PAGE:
CLASSIC Case #39512 year female withmyositis ossificansmedial thigh
fibrous tissueCut surgical specimen showing mature bone at periphery
Photomic showing reactive bone at periphery of lesion
Pigmented Villonodular Synovitis The etiology of pigmented villonodular synovitis (PVNS)remains controversial. It presents as an inflammatory synovialdisease, usually involving only one joint, but histologically thedisease presents with histiocytic proliferation in the subsynovialtissue that takes on the characteristics of a neoplastic conditionsimilar to that of a giant cell tumor. PVNS occurs typically in thesubsynovial tissue about major joints of the lower extremity inpatients between the ages of 20 and 40 years. The knee joint is themost common site, followed next by the hip, ankle and foot. It israre to see this disease in the upper extremity. The histiocyticproliferation in subsynovial tissues is similar to that seen in giantcell tumor of tendon sheathes in the hand and foot., The clinicalpicture in the knee joint is that of spontaneous swelling associatedwith pain and synovial hypertrophy. Hemarthrosis can result inmassive swelling about the knee joint and can occasionally result
in juxta-articular erosion of bone, similar to what is seen inrheumatoid synovitis. Other clinical conditions with a similarpresentation include hemophilia and coccydiomycosis. In fewerthan 10 % of cases this condition will present as a localized focalmass in the suprapatellar pouch of the knee or high in the poplitealspace posteriorly that can masquerade as a neoplastic conditionsuch as a synovial sarcoma. Treatment for the more generalized synovial involvement ofthe knee joint or other lower extremity joints consists of a subtotalsynovectomy that in many cases can be performed through anarthroscope. In more extensive cases an open procedure may benecessary. The recurrence rate is fairly high, in the range of 30%.In cases where multiple recurrences result, treatment with radiationtherapy in the neighborhood of 1500-3000 centigray by externalbeam is used. Injectable isotopes have also been used for radiationtreatment of recurrent cases. Secondary arthritic changes, especiallyin the knee joint, can occur as a late complication of this disease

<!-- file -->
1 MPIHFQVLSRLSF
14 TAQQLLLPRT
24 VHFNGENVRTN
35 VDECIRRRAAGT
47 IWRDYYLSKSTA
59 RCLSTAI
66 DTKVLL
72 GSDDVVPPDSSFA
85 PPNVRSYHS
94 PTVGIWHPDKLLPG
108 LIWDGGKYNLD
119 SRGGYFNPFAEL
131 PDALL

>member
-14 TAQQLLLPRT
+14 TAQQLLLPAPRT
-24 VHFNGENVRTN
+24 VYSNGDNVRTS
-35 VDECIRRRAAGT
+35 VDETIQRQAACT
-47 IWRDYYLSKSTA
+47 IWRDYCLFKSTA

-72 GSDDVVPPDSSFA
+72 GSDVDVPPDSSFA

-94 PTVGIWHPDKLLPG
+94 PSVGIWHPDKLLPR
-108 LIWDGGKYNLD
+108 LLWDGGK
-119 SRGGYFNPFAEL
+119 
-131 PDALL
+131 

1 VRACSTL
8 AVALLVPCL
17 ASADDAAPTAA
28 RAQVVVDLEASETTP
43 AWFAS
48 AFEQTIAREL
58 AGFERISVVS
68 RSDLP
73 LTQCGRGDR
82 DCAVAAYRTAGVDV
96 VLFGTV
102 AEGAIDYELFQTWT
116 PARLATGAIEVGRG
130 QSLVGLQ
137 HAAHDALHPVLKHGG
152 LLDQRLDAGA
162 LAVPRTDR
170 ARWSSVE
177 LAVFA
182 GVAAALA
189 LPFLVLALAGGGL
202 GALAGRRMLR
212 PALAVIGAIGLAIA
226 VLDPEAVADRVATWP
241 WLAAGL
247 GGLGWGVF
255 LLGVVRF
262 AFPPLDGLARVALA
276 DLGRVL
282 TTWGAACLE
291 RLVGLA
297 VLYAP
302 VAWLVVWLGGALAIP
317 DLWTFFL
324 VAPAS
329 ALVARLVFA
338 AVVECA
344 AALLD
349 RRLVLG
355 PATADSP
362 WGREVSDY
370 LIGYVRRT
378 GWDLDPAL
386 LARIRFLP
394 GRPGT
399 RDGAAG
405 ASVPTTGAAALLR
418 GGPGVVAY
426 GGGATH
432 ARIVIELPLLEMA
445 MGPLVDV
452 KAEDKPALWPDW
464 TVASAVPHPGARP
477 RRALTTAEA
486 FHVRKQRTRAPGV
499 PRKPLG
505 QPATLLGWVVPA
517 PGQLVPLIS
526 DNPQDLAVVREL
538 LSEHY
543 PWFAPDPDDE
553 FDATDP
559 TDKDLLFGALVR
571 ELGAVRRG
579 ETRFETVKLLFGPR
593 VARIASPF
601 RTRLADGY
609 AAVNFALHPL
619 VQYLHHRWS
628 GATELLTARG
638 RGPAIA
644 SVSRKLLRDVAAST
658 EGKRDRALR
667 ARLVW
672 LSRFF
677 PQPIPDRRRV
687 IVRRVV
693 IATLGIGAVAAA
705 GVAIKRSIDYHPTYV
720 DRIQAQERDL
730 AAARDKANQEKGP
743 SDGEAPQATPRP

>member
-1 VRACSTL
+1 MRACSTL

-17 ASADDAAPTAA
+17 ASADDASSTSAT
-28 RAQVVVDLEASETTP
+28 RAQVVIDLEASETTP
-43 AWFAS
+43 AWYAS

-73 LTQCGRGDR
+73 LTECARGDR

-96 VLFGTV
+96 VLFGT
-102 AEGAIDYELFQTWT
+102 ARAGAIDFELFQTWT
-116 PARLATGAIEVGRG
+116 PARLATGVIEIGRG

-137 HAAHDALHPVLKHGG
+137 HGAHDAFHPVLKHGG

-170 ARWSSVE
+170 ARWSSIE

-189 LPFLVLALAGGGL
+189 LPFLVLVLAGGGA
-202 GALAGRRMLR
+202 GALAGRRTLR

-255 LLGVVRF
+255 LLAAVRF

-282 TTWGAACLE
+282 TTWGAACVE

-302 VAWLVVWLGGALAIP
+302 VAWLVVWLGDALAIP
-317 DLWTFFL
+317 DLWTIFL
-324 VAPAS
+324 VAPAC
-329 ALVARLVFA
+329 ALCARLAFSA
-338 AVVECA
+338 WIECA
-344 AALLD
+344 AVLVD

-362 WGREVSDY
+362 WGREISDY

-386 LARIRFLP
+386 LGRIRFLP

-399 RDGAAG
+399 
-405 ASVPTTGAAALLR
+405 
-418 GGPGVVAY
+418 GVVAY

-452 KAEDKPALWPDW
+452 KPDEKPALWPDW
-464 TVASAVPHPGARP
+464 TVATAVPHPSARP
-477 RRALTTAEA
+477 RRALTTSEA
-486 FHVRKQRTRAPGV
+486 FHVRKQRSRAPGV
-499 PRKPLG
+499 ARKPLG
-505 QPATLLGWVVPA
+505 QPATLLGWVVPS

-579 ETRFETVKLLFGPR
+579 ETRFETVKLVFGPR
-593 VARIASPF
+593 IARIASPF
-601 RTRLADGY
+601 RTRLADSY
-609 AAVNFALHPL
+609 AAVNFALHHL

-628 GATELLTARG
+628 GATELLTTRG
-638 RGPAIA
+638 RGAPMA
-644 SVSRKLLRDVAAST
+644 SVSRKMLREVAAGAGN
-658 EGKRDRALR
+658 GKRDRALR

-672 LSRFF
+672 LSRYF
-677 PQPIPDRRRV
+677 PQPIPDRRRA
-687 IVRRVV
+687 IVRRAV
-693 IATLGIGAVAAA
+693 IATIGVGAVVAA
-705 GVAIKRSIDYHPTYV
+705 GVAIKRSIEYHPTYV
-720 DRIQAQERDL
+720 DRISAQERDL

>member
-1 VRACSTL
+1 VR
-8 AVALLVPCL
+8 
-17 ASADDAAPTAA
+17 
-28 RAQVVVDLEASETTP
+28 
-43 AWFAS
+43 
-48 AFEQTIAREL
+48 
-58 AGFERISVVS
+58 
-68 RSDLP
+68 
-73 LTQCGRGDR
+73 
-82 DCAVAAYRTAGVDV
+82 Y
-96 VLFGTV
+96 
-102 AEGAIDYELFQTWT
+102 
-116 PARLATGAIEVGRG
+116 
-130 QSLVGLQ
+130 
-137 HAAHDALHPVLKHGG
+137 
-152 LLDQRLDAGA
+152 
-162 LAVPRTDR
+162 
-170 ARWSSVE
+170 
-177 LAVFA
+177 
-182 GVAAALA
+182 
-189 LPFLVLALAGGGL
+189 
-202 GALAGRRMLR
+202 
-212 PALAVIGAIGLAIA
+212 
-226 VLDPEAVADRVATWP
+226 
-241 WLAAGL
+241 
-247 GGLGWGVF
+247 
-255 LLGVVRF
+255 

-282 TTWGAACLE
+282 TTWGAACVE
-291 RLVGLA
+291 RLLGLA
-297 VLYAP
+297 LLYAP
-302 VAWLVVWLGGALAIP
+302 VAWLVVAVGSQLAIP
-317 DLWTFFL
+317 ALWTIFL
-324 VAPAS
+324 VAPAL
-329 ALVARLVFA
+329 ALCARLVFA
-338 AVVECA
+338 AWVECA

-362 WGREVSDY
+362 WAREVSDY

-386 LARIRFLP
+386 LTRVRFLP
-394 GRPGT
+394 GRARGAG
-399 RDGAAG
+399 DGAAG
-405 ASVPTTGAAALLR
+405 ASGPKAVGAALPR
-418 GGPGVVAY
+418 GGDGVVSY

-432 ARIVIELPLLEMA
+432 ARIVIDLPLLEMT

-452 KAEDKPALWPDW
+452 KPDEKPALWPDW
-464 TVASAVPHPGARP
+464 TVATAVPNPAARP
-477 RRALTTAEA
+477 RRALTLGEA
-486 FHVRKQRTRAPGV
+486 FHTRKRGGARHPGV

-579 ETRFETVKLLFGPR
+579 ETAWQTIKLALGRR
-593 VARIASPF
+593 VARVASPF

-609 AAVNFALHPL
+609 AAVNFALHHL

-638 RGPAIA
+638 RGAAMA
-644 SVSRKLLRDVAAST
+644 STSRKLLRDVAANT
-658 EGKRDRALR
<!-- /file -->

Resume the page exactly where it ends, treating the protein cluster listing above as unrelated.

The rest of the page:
and these changes could lead to a total joint replacement at theage of 50 or 60 years. On very rare occasion, this disease canconvert to a neoplastic sarcoma with a high degree of giant cellactivity. This is similar to the conversion of a giant cell tumor toa malignant sarcoma.